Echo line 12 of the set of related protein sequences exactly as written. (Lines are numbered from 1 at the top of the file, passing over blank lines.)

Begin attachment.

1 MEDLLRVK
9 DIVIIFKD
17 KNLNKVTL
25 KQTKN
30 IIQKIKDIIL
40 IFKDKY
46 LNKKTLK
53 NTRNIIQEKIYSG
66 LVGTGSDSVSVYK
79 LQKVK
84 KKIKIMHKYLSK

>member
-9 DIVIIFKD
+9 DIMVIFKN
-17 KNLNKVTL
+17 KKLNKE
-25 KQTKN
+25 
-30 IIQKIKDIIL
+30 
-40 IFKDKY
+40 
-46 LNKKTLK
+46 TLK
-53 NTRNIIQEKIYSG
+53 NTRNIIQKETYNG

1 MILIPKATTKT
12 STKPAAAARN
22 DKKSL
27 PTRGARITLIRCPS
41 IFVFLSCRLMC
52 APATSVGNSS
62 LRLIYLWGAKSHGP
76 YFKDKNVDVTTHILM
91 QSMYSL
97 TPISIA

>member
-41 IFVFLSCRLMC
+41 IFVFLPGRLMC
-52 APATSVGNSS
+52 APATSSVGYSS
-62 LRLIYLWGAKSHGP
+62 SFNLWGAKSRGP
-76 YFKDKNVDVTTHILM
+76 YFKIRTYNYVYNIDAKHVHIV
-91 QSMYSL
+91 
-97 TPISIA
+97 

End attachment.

>member